I've been the link building moderator on the High Rankings® Forum since it started in 2003 and enjoy posting, learning and sharing stories about linking. I don't typically venture outside the link threads (mostly due to lack of time) but lately, I've been watching the online copywriting thread since there's been a lot of discussion on article writing. Just do it. Don't worry about being profound, or grammatically correct. You can always rewrite your articles later when your skills have improved.
Earlier today this thread started on copyright issues as they pertain to articles written by a third party. Along the way the thread morphed and someone posted this comment on how to jumpstart article writing:
Just do it. Don't worry about being profound, or grammatically correct. You can always rewrite your articles later when your skills have improved.
And then this comment was made by a poster:
Thank goodness for outsourcing, original articles are now only $5 or less for 250 word articles. You own all the rights so there's no copyright/IP issues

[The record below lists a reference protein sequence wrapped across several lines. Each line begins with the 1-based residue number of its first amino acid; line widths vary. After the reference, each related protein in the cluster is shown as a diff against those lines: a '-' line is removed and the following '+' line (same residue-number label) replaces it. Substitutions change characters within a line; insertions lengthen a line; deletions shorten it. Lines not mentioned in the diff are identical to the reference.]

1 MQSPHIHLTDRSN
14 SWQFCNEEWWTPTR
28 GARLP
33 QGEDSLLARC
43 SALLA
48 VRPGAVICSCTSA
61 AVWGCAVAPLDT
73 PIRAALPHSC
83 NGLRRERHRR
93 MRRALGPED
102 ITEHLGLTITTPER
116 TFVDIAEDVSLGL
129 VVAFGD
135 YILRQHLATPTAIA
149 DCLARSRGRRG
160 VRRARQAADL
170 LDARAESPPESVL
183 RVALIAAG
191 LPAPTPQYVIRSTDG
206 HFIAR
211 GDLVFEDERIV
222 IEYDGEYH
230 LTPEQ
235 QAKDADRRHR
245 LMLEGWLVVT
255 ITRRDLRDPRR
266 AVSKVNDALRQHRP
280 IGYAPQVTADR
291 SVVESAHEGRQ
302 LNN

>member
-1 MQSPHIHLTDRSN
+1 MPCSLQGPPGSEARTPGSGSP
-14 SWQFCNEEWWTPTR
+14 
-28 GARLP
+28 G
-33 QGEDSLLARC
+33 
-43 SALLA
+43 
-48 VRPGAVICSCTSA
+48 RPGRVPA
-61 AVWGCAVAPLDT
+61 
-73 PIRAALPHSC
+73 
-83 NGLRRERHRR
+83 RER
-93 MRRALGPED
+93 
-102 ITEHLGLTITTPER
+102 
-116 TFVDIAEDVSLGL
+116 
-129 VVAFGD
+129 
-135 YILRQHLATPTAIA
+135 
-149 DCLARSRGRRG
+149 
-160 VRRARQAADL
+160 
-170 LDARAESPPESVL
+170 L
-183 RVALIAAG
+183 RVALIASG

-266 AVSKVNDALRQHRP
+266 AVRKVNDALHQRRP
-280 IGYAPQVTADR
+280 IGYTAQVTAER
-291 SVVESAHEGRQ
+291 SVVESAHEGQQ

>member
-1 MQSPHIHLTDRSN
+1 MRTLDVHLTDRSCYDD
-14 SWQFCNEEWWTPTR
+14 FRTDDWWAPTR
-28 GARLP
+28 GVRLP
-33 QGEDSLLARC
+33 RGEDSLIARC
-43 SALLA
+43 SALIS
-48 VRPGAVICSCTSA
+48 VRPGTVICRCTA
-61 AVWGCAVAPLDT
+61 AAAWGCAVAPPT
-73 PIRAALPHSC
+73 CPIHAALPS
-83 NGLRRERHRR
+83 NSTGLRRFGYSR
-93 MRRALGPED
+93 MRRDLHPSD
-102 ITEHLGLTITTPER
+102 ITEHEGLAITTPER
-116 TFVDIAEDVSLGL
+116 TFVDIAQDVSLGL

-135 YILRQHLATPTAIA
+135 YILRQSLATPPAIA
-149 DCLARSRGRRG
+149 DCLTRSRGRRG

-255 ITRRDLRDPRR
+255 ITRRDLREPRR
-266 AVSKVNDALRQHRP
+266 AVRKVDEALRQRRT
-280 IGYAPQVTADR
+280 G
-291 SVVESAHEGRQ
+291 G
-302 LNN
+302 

I entered into the fray and responded by saying:
Let me offer a different point of view on this since the whole article writing thing has become so popular...
First impressions count - no matter who, what, when or where you make them. I think that's doubly true when it comes to an online business where all you have is one impression to make.
Turn a person off because you're learning to write and you may have to work extra hard at getting them back or you've turned them away for good.
...Remember what you say and how you say it establishes your reputation on the Web which is the cornerstone for both algorithmic and professional online success.
Article writing as a link building tactic was created as a way to use content to attract links. If your articles are anything less than quality, they'll be worthless in this regard, no one will link to junk. Write (or have written) quality pieces that are factual, entertaining and contain the information your customer base is searching for.
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